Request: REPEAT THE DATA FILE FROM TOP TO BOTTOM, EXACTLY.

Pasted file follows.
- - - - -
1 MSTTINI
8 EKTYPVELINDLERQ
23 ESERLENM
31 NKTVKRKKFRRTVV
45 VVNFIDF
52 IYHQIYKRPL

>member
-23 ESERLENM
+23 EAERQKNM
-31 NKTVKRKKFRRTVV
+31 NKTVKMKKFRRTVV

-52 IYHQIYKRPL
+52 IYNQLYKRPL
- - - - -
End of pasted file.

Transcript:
1 MSTTINI
8 EKTYPVELINDLERQ
23 ESERLENM
31 NKTVKRKKFRRTVV
45 VVNFIDF
52 IYHQIYKRPL

>member
-23 ESERLENM
+23 EAERQKNM
-31 NKTVKRKKFRRTVV
+31 NKTVKMKKFRRTVV

-52 IYHQIYKRPL
+52 IYNQLYKRPL